Why Do You Write Your Novel?

Wednesday, September 21, 2016
When a new acquaintance learns that you are a writer they invariably ask, "What have you written?"

It has been two decades since I was first paid for my writing. The list is long. I have written articles, interviews, and essays for magazines, newspapers and blogs. Companies have hired me to write everything from product descriptions to annual reports to brochures. I have led writing workshops, written speeches and promoted authors. I even wrote a non-fiction book and contributed to a dozen others.

But too often, people react to my career with an awkward, "Oh...but have you written anything I could read?"

Over the years I have come to realize that this is code for "a novel". Have you written a novel?

For much of the public writer = novelist. All of the other writing that they are exposed to everyday flies under their radar. After all, a large percentage of what we read each day has no "author" noted. Even when you are listed as an author it often goes unnoticed by readers. As I was told on my first day as a newspaper stringer so many years ago, "Only your mother reads the byline."

But novels...they have the writer's name right there on the cover. Books are even shelved according to the author's last name. People remember (sometimes) the name of the author of the novel they're reading. Is this why so many writers keep plugging away at a WIP or rue the unfinished novel, despite successful writing careers? Does a secret part of ourselves want that recognition?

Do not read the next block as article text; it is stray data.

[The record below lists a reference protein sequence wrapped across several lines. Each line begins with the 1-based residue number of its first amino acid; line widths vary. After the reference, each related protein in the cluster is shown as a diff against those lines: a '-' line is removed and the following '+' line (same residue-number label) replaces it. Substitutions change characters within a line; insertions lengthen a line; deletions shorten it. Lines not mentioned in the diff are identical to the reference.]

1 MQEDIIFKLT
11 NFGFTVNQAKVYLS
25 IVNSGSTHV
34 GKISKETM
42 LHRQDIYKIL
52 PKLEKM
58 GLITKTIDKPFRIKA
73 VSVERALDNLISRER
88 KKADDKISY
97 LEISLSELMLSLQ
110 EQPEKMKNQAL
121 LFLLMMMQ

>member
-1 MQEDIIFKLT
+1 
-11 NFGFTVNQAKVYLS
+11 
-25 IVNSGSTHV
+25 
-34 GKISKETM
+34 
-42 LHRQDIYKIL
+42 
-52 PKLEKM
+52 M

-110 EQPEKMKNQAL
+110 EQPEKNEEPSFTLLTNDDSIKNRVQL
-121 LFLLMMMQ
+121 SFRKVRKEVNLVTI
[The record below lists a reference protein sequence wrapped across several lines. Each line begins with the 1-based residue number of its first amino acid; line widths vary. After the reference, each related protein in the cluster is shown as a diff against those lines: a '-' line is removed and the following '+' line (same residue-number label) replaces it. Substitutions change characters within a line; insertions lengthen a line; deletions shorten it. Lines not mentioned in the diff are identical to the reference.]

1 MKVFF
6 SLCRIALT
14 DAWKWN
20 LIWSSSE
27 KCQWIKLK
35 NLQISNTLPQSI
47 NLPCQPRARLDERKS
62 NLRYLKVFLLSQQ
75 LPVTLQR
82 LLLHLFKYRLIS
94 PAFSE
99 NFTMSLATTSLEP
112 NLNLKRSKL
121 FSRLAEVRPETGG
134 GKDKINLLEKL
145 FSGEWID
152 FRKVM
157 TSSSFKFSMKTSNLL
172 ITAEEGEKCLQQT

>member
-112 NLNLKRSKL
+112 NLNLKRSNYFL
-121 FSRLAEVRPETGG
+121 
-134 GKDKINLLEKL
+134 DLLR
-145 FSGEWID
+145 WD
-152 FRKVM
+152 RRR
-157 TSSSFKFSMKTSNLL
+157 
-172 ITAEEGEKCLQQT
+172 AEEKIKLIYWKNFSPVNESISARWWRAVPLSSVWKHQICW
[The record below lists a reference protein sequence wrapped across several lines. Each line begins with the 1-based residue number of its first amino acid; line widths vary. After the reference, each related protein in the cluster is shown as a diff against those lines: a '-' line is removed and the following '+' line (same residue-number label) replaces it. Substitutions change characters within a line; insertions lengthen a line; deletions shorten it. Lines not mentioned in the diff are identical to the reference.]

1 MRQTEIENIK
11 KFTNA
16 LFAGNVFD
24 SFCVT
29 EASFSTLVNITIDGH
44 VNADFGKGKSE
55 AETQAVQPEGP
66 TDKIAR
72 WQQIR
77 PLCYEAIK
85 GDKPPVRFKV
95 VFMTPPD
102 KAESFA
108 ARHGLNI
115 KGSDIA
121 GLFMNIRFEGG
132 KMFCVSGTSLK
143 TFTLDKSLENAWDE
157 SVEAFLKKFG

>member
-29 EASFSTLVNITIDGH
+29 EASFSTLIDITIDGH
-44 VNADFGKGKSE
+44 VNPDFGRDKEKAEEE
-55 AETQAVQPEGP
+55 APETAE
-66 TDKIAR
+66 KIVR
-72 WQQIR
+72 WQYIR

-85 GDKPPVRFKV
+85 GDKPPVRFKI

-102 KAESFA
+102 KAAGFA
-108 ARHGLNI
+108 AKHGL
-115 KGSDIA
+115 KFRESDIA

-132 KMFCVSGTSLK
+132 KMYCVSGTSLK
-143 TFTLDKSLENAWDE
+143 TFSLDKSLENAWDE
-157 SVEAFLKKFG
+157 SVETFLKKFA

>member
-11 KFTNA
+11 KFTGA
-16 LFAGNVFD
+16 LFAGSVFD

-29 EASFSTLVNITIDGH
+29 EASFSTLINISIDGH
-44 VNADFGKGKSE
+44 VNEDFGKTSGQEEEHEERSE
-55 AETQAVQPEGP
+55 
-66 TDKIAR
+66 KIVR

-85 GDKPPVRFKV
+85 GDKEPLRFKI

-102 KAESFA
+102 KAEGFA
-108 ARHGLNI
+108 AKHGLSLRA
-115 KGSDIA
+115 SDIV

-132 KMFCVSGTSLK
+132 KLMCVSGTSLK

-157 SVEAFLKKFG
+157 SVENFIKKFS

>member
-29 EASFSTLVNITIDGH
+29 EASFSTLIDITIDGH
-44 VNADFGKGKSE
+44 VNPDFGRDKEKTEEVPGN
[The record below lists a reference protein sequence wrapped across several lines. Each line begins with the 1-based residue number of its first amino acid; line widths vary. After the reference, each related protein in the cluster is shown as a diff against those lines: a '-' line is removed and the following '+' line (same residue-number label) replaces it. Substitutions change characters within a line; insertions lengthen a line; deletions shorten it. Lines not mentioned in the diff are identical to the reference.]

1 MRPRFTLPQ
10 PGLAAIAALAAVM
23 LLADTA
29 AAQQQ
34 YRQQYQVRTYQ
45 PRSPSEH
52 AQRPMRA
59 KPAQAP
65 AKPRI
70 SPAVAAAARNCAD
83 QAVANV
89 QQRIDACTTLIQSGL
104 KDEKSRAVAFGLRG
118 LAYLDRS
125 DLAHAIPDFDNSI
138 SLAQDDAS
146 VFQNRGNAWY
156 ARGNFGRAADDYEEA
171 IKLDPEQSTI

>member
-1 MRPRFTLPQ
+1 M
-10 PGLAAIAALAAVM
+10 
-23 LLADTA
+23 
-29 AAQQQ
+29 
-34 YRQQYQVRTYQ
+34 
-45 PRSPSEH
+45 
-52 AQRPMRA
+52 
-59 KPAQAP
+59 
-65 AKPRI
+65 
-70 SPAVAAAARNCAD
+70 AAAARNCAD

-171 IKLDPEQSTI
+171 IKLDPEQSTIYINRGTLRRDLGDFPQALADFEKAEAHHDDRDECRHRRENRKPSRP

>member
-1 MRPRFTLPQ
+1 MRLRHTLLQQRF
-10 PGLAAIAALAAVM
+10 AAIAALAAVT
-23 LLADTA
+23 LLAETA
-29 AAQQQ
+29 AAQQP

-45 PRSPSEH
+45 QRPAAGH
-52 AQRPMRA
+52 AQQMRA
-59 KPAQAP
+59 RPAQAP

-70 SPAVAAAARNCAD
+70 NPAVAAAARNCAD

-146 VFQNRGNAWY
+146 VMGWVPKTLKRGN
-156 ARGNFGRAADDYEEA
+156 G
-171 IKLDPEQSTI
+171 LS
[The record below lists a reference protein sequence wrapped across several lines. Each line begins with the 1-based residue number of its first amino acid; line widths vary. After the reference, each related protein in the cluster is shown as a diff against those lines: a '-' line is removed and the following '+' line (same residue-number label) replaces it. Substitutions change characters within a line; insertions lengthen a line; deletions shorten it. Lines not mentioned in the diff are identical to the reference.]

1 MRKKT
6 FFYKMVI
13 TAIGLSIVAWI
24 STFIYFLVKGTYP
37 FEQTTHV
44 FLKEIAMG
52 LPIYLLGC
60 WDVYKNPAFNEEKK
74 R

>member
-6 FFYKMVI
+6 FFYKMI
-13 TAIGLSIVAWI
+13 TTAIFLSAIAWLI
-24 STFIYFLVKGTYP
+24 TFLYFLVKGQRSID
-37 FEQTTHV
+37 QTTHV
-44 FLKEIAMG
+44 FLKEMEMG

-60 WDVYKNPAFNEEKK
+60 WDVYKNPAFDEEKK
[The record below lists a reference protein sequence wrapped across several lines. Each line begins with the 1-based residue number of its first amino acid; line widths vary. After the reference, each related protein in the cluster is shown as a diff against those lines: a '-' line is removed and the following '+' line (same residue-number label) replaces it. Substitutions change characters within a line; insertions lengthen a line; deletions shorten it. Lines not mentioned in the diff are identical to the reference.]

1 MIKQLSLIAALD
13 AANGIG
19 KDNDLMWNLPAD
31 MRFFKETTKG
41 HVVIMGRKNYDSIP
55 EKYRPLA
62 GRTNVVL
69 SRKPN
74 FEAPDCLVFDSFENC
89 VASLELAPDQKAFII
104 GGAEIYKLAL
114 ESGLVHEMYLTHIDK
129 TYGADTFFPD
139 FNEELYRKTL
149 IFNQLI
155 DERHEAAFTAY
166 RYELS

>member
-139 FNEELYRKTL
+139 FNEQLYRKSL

On most days I'm happy being a writer that no one knows. Crafting a great phrase, delivering what a client wants, just getting a new idea is enough. But then there are days when I want the world to know I'm a writer. I want my name on the cover! So I keep plugging away at that novel even though part of me realizes that my talent may be elsewhere on the writing spectrum.

What makes a writer? Why do you write your novel?


Sioux Roslawski said...

Jodi--Great post. I think if we just wrote for the public, most of us would stop immediately, because we're not James Patterson or Jodi Picoult or Stephen King.

I think writers are people who keep plugging away at essay submissions and memoir submissions and articles and novels. They ghostwrite. They critique. They take critique. They revise. They submit.

Why did I write my manuscript/novel (which probably no one will ever SEE)? I wrote it to heal. I wrote it to work some painful things out. I wrote it so I could rise up, like a phoenix, and be victorious in this thing called life. (Now, aren't you sorry you asked? ;)

Theresa Boedeker said...

I agree with your observation that most people when they ask if you have written something they can read, mean a novel. Or else when you say you are a writer, they assume you are a rich writer.

Sheila Good said...

Excellent post. Yes, many of us write but not all of us have a novel on the shelf (perhaps, one day). Thanks for sharing. @sheilamgood at Cow Pasture Chronicles

sumbel malik said...

There is a lot running in our imagination a complete different life, a life of our dreams. In our writings we live those characters with the qualities we wish we have

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